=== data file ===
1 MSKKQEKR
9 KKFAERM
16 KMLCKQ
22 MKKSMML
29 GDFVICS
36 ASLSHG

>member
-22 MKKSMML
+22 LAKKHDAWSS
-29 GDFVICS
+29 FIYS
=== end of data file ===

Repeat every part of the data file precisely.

1 MSKKQEKR
9 KKFAERM
16 KMLCKQ
22 MKKSMML
29 GDFVICS
36 ASLSHG

>member
-22 MKKSMML
+22 LAKKHDAWSS
-29 GDFVICS
+29 FIYS